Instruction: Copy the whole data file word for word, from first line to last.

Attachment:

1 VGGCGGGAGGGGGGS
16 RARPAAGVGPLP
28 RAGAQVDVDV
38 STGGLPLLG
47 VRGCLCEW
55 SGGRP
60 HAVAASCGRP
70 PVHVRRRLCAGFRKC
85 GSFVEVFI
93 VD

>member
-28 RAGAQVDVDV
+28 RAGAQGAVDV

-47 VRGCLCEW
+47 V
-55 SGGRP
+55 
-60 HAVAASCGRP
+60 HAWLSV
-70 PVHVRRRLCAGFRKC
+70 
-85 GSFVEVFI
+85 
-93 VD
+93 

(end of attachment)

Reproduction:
1 VGGCGGGAGGGGGGS
16 RARPAAGVGPLP
28 RAGAQVDVDV
38 STGGLPLLG
47 VRGCLCEW
55 SGGRP
60 HAVAASCGRP
70 PVHVRRRLCAGFRKC
85 GSFVEVFI
93 VD

>member
-28 RAGAQVDVDV
+28 RAGAQGAVDV

-47 VRGCLCEW
+47 V
-55 SGGRP
+55 
-60 HAVAASCGRP
+60 HAWLSV
-70 PVHVRRRLCAGFRKC
+70 
-85 GSFVEVFI
+85 
-93 VD
+93 